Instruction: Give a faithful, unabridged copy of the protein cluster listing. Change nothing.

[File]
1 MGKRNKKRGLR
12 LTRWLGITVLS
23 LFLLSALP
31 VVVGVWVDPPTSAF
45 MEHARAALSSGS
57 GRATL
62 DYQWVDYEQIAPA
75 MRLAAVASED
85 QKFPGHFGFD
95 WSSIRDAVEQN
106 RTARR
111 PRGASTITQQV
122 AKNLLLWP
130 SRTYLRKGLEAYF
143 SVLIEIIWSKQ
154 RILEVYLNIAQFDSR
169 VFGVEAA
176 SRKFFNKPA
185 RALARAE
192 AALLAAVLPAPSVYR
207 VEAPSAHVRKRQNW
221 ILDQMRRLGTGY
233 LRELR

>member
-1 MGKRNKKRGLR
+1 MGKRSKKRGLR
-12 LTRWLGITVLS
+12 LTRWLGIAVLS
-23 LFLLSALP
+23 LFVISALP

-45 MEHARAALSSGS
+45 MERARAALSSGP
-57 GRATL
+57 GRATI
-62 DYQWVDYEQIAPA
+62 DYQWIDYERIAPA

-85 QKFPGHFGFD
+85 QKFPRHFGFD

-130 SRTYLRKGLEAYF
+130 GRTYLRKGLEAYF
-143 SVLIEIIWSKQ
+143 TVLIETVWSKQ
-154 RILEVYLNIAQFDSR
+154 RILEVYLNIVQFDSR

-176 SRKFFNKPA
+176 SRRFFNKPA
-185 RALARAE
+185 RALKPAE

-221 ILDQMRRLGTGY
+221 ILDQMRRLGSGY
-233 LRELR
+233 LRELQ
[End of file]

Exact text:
1 MGKRNKKRGLR
12 LTRWLGITVLS
23 LFLLSALP
31 VVVGVWVDPPTSAF
45 MEHARAALSSGS
57 GRATL
62 DYQWVDYEQIAPA
75 MRLAAVASED
85 QKFPGHFGFD
95 WSSIRDAVEQN
106 RTARR
111 PRGASTITQQV
122 AKNLLLWP
130 SRTYLRKGLEAYF
143 SVLIEIIWSKQ
154 RILEVYLNIAQFDSR
169 VFGVEAA
176 SRKFFNKPA
185 RALARAE
192 AALLAAVLPAPSVYR
207 VEAPSAHVRKRQNW
221 ILDQMRRLGTGY
233 LRELR

>member
-1 MGKRNKKRGLR
+1 MGKRSKKRGLR
-12 LTRWLGITVLS
+12 LTRWLGIAVLS
-23 LFLLSALP
+23 LFVISALP

-45 MEHARAALSSGS
+45 MERARAALSSGP
-57 GRATL
+57 GRATI
-62 DYQWVDYEQIAPA
+62 DYQWIDYERIAPA

-85 QKFPGHFGFD
+85 QKFPRHFGFD

-130 SRTYLRKGLEAYF
+130 GRTYLRKGLEAYF
-143 SVLIEIIWSKQ
+143 TVLIETVWSKQ
-154 RILEVYLNIAQFDSR
+154 RILEVYLNIVQFDSR

-176 SRKFFNKPA
+176 SRRFFNKPA
-185 RALARAE
+185 RALKPAE

-221 ILDQMRRLGTGY
+221 ILDQMRRLGSGY
-233 LRELR
+233 LRELQ